The urge to conform is even present in fruit, where “fake berries” try desperately to join the in-crowd as “true berries.” Real berries such as avocados, tomatillos, and red currants are fleshy, seed-filled fruits produced from a single ovary, but aggregate fruits such as strawberries, blackberries, and boysenberries have multiple ovaries. Guests stepped into our dining room in July for a tasty version of Maude Mythbusters, where we shed light on popular fruit misconceptions and honoured real berries and sneaky wanna-berries alike.
While berries’ identities may be complex, their appeal is no mystery. They have so much inherent sweetness and are the perfect little things to get you going at any point in the day. Just-picked, ripe, local berries burst with natural flavour, but ones grown in a hothouse and flown in from far out lands are not ideal. Here at Maude, we use berries grown and picked in California to give you the freshest fruits and pay homage to our native farmers.
In California, we’re lucky to take advantage of the different fruits that thrive in our cool, coastal climate. While the most common raspberries are red, we switched things up a little bit by using local golden raspberries in our dishes this month. These fruits, which grow in the glorious West Coast sun, have the same characteristics as other raspberries and are light and tasty. Guests also met the raspberries’ cousins, olallieberries, which are genetically one-third red raspberry and two-thirds blackberry. They were developed in 1949 in Oregon but are primarily grown in California. Olallieberries are larger and sweeter than blackberries, and several Southern California producers make preserves to ship all over the world.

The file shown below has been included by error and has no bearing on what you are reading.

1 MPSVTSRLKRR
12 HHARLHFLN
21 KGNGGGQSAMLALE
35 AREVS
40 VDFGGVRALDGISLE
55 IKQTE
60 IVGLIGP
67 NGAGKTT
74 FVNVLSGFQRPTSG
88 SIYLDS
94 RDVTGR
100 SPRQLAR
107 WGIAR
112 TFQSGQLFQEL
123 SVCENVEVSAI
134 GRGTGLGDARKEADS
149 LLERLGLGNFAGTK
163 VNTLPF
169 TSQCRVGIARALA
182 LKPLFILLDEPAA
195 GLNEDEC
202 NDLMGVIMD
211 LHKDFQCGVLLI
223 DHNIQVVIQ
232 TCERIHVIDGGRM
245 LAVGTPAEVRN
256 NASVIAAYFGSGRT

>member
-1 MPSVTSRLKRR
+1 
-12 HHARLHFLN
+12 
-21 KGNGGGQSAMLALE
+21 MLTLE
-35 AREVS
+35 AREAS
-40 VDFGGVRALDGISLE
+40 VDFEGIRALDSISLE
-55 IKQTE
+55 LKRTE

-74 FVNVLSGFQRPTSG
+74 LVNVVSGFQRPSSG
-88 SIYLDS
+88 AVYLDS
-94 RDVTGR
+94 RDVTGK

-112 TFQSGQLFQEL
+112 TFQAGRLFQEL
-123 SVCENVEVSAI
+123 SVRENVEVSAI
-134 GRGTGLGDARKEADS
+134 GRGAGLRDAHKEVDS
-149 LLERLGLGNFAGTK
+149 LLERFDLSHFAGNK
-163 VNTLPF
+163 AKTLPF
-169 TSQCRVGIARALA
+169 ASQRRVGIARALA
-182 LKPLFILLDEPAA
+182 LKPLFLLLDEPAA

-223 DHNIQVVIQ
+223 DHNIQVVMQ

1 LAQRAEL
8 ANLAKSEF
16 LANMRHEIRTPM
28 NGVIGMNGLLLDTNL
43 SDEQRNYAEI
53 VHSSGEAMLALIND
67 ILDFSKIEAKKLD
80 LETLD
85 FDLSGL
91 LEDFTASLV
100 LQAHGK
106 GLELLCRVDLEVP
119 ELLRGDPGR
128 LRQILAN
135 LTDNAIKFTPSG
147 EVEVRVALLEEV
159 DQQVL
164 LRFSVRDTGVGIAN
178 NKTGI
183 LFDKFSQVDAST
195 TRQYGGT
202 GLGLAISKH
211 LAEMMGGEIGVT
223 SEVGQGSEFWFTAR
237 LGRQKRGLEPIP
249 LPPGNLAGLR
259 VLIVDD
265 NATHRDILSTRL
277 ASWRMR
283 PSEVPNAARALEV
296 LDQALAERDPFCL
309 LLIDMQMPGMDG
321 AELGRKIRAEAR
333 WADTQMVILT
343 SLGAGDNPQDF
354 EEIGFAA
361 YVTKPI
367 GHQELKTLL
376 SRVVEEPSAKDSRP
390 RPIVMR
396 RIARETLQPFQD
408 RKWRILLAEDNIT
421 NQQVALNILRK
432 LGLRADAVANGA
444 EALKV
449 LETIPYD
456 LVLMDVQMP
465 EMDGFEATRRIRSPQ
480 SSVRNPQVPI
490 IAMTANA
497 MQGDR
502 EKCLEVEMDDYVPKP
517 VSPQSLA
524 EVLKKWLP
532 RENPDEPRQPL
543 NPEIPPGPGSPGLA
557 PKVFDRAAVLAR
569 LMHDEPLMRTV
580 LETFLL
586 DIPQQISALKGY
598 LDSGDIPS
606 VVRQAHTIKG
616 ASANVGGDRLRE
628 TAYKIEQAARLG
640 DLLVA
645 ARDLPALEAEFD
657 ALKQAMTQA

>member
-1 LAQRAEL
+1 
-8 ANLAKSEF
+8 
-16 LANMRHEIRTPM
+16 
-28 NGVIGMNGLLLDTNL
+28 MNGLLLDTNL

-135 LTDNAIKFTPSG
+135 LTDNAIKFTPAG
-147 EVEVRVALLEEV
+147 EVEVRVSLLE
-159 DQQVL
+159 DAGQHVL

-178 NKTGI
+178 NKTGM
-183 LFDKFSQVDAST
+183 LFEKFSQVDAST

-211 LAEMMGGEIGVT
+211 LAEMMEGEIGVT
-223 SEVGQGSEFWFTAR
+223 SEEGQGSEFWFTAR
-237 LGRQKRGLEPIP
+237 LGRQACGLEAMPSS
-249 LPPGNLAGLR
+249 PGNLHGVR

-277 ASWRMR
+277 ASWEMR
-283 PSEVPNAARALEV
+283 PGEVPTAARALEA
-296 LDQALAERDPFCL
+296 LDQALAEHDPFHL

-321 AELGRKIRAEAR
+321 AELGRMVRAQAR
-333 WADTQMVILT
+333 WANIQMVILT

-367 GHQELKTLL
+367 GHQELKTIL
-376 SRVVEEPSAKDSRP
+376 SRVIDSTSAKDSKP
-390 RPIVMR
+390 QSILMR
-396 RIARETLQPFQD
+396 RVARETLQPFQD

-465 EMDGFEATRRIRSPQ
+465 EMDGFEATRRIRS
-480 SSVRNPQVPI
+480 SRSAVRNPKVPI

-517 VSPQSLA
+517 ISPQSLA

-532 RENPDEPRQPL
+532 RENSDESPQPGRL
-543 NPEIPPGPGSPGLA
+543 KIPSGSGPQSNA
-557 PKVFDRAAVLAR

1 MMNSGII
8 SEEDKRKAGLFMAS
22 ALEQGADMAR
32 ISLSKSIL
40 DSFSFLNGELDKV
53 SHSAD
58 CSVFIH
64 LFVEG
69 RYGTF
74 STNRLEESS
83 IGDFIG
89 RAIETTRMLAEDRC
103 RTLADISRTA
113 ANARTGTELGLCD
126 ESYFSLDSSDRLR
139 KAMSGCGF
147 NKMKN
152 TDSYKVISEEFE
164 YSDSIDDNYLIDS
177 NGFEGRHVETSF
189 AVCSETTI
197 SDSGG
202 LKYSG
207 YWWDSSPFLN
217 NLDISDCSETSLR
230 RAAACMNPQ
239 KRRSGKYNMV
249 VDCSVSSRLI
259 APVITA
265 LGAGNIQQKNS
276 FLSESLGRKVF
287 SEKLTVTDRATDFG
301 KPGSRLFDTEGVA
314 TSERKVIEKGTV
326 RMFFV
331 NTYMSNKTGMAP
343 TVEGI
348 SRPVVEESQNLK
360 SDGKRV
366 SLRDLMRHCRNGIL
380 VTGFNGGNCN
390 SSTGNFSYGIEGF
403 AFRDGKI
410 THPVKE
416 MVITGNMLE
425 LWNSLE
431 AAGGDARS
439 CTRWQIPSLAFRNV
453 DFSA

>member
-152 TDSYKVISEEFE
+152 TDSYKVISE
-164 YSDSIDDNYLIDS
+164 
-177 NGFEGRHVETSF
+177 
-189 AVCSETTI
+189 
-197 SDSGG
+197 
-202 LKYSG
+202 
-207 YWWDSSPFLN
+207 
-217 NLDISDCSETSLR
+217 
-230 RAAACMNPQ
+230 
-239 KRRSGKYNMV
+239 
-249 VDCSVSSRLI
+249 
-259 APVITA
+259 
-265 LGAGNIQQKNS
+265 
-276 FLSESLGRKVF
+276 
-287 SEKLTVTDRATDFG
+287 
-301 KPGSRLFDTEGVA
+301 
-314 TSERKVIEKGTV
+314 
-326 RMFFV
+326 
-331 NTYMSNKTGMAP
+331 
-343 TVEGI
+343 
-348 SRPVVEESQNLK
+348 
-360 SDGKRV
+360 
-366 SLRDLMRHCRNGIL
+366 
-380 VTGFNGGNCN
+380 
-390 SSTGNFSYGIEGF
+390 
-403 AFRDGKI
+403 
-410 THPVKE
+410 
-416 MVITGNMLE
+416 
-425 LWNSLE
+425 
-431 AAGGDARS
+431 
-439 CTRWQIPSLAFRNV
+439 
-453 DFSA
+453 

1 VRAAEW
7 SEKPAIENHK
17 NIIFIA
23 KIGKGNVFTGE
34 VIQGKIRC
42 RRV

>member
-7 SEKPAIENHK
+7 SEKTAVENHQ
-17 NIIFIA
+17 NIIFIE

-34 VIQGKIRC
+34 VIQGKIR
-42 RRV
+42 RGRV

In addition, we gave a little love to huckleberries and white mulberries. Bountiful in Northern California, huckleberries were once popular among local Native American tribes. The plant matures slowly, taking up to fifteen years to produce the berries - they’re perfect proof that good things come to those who wait! Unlike huckleberries, white mulberries are originally native to Asia but were introduced to colonial America for the silkworm culture and hybridized with native red mulberries. Once considered the “king of the tree crops,” these trees’ fruits burst with a tart, sweet flavour like that of grapefruit – delicious!
Throughout July, we took berries to a new height – just like the eight-foot tall huckleberry trees whose scrumptious, Vitamin-C packed fruit we utilized in the kitchen. And, as if the fruits’ flavour wasn’t amazing enough, berries are high in fiber, boost memory and heart health, and lower blood pressure. Talk about a sweet deal!